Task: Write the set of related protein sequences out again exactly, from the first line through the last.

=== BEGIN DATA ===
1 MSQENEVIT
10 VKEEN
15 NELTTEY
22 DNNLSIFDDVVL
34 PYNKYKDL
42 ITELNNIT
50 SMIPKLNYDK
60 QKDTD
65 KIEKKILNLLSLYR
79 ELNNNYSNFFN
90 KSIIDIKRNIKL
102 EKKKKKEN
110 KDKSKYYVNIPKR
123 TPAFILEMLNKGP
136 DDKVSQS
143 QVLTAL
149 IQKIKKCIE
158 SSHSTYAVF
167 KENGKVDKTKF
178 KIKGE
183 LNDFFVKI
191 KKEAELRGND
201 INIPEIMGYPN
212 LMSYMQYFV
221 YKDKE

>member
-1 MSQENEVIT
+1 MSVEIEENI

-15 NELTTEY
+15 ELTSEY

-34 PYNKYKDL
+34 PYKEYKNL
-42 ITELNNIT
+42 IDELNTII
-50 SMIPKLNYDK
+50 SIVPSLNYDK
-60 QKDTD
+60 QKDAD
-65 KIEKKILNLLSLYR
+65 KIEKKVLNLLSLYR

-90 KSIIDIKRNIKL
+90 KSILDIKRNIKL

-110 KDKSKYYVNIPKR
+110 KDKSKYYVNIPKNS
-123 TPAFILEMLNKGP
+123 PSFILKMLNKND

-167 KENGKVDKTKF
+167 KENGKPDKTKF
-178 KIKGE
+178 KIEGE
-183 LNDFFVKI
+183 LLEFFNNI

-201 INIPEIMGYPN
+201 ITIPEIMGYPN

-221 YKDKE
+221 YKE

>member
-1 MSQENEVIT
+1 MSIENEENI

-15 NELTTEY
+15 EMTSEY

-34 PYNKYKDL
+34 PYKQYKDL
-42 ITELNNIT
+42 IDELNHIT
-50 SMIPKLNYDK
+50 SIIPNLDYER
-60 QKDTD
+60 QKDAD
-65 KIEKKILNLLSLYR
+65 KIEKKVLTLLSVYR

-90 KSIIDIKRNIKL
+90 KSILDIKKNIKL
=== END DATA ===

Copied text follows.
1 MSQENEVIT
10 VKEEN
15 NELTTEY
22 DNNLSIFDDVVL
34 PYNKYKDL
42 ITELNNIT
50 SMIPKLNYDK
60 QKDTD
65 KIEKKILNLLSLYR
79 ELNNNYSNFFN
90 KSIIDIKRNIKL
102 EKKKKKEN
110 KDKSKYYVNIPKR
123 TPAFILEMLNKGP
136 DDKVSQS
143 QVLTAL
149 IQKIKKCIE
158 SSHSTYAVF
167 KENGKVDKTKF
178 KIKGE
183 LNDFFVKI
191 KKEAELRGND
201 INIPEIMGYPN
212 LMSYMQYFV
221 YKDKE

>member
-1 MSQENEVIT
+1 MSVEIEENI

-15 NELTTEY
+15 ELTSEY

-34 PYNKYKDL
+34 PYKEYKNL
-42 ITELNNIT
+42 IDELNTII
-50 SMIPKLNYDK
+50 SIVPSLNYDK
-60 QKDTD
+60 QKDAD
-65 KIEKKILNLLSLYR
+65 KIEKKVLNLLSLYR

-90 KSIIDIKRNIKL
+90 KSILDIKRNIKL

-110 KDKSKYYVNIPKR
+110 KDKSKYYVNIPKNS
-123 TPAFILEMLNKGP
+123 PSFILKMLNKND

-167 KENGKVDKTKF
+167 KENGKPDKTKF
-178 KIKGE
+178 KIEGE
-183 LNDFFVKI
+183 LLEFFNNI

-201 INIPEIMGYPN
+201 ITIPEIMGYPN

-221 YKDKE
+221 YKE

>member
-1 MSQENEVIT
+1 MSIENEENI

-15 NELTTEY
+15 EMTSEY

-34 PYNKYKDL
+34 PYKQYKDL
-42 ITELNNIT
+42 IDELNHIT
-50 SMIPKLNYDK
+50 SIIPNLDYER
-60 QKDTD
+60 QKDAD
-65 KIEKKILNLLSLYR
+65 KIEKKVLTLLSVYR

-90 KSIIDIKRNIKL
+90 KSILDIKKNIKL